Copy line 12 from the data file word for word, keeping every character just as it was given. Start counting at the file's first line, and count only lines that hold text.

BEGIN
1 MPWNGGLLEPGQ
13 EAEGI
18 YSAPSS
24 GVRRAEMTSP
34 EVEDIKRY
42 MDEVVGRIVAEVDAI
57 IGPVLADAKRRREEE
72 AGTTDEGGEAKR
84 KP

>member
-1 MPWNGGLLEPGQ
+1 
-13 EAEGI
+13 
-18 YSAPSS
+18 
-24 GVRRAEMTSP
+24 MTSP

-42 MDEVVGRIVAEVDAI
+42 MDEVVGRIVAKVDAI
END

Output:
+1 